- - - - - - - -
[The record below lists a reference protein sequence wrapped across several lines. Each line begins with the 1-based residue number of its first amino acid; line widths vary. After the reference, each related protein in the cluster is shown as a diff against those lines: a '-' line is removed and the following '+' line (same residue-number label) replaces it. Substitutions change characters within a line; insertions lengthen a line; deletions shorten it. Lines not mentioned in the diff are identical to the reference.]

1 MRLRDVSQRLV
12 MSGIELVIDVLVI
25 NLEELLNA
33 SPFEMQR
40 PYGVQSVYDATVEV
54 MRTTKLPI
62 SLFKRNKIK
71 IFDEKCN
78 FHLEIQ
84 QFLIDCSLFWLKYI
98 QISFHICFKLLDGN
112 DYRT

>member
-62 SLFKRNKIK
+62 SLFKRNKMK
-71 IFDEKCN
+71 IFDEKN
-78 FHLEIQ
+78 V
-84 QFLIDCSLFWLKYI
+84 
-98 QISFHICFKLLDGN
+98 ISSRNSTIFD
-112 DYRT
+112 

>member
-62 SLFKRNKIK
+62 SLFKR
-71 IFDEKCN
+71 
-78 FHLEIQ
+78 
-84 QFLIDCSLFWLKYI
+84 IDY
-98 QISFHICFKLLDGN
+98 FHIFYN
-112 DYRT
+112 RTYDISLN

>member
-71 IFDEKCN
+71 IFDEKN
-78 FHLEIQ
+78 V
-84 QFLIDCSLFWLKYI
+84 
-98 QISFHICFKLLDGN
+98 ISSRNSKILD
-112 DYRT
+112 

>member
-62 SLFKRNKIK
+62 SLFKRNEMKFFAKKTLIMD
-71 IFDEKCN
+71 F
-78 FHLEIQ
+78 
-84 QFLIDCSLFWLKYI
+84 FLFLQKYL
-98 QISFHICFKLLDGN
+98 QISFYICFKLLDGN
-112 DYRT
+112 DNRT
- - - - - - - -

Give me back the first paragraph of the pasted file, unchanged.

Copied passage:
[The record below lists a reference protein sequence wrapped across several lines. Each line begins with the 1-based residue number of its first amino acid; line widths vary. After the reference, each related protein in the cluster is shown as a diff against those lines: a '-' line is removed and the following '+' line (same residue-number label) replaces it. Substitutions change characters within a line; insertions lengthen a line; deletions shorten it. Lines not mentioned in the diff are identical to the reference.]